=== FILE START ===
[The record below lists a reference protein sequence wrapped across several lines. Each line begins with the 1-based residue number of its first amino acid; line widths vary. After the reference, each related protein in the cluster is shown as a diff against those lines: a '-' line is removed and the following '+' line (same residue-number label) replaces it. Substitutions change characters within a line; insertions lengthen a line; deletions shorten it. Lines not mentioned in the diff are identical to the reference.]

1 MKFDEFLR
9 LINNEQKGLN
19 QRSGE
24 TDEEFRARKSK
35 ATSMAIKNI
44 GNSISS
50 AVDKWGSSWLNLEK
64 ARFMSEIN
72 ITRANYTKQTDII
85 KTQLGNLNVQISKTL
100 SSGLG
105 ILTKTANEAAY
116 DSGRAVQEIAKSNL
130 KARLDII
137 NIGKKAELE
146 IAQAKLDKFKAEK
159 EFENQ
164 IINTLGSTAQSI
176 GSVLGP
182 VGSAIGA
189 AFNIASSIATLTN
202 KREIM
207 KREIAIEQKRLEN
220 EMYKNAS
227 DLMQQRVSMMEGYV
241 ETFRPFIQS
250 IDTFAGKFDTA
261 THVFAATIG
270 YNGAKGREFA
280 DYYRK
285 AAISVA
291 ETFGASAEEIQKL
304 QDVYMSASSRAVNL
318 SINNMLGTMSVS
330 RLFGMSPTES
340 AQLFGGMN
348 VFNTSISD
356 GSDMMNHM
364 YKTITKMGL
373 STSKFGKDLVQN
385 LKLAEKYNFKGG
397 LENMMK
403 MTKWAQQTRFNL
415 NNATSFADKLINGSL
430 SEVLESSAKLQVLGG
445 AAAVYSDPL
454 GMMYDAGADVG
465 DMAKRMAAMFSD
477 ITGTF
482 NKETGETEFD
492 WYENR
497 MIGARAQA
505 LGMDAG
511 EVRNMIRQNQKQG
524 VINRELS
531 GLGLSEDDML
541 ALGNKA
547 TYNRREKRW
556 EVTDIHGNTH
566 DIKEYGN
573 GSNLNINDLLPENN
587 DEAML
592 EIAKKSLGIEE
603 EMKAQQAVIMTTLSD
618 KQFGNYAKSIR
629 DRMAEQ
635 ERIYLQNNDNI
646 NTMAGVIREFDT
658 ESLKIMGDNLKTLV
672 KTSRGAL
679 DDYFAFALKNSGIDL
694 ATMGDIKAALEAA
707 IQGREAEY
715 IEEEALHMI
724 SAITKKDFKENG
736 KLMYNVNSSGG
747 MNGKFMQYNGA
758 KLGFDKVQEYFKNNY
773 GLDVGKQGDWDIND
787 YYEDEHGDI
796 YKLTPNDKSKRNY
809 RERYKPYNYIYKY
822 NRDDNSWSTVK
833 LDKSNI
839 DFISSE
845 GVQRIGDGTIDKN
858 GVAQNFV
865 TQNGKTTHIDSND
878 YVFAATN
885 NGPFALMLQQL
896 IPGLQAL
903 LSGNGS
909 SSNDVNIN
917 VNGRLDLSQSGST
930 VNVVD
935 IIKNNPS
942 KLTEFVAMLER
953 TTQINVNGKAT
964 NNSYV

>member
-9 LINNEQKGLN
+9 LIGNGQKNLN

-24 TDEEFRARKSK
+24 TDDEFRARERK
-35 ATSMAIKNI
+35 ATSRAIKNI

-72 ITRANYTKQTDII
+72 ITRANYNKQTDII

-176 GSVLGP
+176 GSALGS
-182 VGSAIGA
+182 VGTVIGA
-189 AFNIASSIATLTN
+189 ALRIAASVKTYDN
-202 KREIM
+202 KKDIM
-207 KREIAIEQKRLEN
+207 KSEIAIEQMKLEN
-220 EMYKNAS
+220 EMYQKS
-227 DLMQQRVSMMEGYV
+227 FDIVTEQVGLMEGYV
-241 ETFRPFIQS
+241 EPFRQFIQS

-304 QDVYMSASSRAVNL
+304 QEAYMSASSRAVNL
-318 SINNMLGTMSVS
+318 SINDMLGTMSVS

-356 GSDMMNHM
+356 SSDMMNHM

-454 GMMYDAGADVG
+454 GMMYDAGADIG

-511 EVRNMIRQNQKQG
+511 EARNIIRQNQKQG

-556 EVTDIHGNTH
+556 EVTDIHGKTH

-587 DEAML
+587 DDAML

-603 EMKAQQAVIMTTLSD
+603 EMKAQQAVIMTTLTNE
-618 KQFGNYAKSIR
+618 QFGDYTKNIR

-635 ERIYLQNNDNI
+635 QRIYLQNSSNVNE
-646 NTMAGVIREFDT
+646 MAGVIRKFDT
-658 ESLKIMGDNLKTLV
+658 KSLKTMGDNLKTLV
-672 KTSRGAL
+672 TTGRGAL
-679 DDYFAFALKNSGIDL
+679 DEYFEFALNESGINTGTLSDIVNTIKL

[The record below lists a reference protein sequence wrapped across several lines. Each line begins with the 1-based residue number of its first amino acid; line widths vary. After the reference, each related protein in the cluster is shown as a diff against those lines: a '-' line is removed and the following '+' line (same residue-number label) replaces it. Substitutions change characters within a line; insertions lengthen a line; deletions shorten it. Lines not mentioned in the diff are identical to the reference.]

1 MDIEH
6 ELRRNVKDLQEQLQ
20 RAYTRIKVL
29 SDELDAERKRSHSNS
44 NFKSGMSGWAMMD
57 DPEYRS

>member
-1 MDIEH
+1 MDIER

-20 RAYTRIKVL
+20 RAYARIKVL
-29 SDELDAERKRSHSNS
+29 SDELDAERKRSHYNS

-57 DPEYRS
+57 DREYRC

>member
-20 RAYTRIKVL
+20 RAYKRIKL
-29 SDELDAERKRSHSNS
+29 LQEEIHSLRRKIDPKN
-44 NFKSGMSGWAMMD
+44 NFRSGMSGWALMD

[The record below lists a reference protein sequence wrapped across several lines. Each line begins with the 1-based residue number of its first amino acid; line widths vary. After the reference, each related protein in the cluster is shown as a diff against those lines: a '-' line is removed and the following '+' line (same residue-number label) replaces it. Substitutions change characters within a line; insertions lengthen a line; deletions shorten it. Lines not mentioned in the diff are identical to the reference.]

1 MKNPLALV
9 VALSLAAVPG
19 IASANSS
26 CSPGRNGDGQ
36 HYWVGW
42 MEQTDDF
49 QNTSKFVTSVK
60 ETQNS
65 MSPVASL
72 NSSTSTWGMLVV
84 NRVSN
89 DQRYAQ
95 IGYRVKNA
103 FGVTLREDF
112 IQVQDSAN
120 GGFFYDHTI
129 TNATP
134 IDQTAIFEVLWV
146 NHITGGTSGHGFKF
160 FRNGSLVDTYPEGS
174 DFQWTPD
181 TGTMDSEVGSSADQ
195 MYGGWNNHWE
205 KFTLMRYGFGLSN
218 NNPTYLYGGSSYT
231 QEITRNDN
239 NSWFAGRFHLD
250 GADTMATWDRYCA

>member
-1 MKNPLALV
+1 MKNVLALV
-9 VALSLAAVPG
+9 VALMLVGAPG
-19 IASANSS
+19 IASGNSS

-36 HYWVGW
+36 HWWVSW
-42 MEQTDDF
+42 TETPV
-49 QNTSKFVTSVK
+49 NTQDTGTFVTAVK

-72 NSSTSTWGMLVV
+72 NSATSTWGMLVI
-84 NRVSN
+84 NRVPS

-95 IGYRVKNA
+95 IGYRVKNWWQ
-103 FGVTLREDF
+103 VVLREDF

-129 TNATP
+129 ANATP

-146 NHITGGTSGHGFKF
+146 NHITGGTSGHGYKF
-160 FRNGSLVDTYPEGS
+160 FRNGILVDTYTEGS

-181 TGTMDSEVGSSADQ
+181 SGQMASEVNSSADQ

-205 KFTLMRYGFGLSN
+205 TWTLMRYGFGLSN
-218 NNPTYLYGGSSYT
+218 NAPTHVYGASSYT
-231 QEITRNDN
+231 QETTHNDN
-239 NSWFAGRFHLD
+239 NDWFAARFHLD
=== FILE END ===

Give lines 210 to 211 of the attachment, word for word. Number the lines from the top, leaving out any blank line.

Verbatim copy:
+9 VALMLVGAPG
-19 IASANSS